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  • Quick Question Wyoming

    Hello, Thanks for reading my question. Any insight would be appreciated.

    I have a friend of mine who works in the Oil and Gas industry as a sub-contractor. The company he's subcontracting to (or is it contracting to), pays him straight hourly time. He typically works 12 hours per day, 6 days a week, sometimes 7 days per week, with very little time off... not by choice, I guess. He's got a family to support.

    Alas, he doesn't get paid overtime because he's a contractor. An acquaintance of mine performed the same type of work in Colorado, where the law states that even sub-contractors must be paid for overtime after 40 hours per week, at 1.5 time the regular hourly wage. He received around $40K because of this.

    I've heard of a similar law in Wyoming, where if a person is a contractor (or subcontractor) and only subcontracts to one company during the fiscal year, the person must be treated as an employee by the company, and of course, be paid time and a half over 40 hours.

    Does anyone know if this is true? If it is, I would like to pass this on to him so that he may request back pay for the past almost 2 years he's been sub-contracting to this company. Maybe then he'll be able to take a day off a week to spend with his family.

    Again, thanks much for your insight if you have any. If you don't, well then... Thank you anyways.

  • #2
    Are taxes withheld from the payment? Is a 1099 or a W-2 received at year end?
    "Reality is that which, when you stop believing in it, doesn't go away".
    Philip K. **** (1928-1982)

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    • #3
      Calling to ask.

      Edit: He pays his own taxes. He gets a 1099 at the end of the year from the company he contracts to.

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      • #4
        All workers are legally either employees or independant contractors.
        - Employees have taxes withheld from the payment, receive W-2s at year-end and are subject to labor law. Overtime rules are a function of labor law.
        - Independant contractors do not have taxes withheld from the payment, receive 1099s at year end, and are subject to contract law. Independant contractors have no legal right to paid overtime unless their negotiated contract says so.

        The other obvious issue is that not all workers are correctly classified as independant contractors. I will include pointers to the classification rules.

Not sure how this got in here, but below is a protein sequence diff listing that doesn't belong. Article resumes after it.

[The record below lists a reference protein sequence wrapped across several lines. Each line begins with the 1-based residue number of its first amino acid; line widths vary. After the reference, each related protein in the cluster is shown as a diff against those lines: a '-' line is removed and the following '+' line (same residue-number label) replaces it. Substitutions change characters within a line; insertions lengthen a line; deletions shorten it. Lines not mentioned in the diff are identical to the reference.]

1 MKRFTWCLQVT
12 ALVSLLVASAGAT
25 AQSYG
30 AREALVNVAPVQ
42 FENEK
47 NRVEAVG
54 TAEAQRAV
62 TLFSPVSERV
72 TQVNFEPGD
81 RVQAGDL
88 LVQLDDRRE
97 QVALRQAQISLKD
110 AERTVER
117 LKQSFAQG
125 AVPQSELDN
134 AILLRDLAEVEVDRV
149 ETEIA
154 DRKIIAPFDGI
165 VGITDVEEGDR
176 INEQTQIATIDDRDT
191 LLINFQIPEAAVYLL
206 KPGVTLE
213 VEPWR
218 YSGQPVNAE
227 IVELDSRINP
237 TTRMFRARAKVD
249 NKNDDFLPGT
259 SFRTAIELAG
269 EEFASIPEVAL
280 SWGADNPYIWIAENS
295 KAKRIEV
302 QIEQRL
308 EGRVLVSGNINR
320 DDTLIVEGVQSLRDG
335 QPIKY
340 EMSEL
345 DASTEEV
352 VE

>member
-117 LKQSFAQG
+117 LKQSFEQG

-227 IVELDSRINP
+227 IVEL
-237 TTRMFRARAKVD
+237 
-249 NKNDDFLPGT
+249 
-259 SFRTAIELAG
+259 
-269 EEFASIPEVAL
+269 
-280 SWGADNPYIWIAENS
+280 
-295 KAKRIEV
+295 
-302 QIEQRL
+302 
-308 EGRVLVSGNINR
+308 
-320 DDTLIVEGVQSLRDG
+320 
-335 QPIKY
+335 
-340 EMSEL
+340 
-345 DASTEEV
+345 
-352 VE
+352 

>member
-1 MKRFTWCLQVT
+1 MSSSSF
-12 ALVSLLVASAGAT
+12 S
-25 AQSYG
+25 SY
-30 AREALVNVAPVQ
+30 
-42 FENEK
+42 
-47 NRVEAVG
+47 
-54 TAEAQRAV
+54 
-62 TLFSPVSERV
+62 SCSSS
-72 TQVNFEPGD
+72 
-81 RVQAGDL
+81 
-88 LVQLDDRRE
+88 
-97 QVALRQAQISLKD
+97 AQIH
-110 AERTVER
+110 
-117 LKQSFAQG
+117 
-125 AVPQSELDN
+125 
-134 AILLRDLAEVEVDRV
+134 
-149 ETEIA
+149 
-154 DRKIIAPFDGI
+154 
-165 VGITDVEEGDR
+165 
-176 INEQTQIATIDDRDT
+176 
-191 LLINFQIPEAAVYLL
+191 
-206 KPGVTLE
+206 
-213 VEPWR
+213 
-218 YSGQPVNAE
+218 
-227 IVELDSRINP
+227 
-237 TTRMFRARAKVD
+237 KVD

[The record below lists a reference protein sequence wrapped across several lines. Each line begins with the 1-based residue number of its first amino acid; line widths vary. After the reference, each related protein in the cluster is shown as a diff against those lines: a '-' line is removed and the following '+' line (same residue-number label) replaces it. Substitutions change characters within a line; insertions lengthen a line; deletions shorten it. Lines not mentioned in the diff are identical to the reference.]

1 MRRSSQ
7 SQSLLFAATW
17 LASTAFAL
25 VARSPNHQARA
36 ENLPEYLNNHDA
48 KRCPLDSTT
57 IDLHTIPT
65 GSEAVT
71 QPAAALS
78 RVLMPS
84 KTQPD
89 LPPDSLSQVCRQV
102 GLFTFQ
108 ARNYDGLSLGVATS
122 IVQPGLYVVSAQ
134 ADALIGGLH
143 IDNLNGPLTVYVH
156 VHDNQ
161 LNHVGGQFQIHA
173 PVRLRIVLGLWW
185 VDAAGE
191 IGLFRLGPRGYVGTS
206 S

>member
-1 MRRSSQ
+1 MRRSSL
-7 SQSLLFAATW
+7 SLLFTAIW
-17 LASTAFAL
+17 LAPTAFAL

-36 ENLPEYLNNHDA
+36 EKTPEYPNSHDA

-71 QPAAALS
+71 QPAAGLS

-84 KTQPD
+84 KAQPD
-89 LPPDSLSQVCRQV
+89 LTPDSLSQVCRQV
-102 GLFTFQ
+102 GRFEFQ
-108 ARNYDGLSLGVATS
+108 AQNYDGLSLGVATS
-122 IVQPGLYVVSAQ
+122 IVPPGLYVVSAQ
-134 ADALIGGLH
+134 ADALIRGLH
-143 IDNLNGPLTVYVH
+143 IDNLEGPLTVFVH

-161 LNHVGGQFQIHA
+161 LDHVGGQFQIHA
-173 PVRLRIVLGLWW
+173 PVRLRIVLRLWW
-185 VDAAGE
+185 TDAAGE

http://payroll-taxes.com/articles/art2.html

        http://www.dol.gov/esa/regs/compliance/whd/whdfs13.pdf
        "Reality is that which, when you stop believing in it, doesn't go away".
        Philip K. **** (1928-1982)

        Comment


        • #5
          I thank you for that answer, Sir. Now, I am curios how the aforementioned acquaintance received all that back pay while working in Colorado. I know this is a fact, because i have seen the check he received. Incidentally, the person was a WY resident at the time he was working in CO.

          I will research this further. Again, thank you.

          Edit: This link isbroken: http://payroll-taxes.com/articles/art2.html
          Last edited by Sathinas; 01-30-2008, 05:25 PM.

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          • #6
            I've done some more research, but I'm a mere man, not a lawyer.

            http://www.bls.gov/opub/mlr/2002/01/art1full.pdf

            My buddy seems to fall into the employee status, because the company he contracts with dictates HOW he should perform the work, and not only let him perform the work his way and get the result the company expects.

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            • #7
              Originally posted by Sathinas View Post
              Try the following. They apparently replaced the article with something similar last week.

              http://payroll-taxes.com/articles/em...ontractor.html
              "Reality is that which, when you stop believing in it, doesn't go away".
              Philip K. **** (1928-1982)

              Comment

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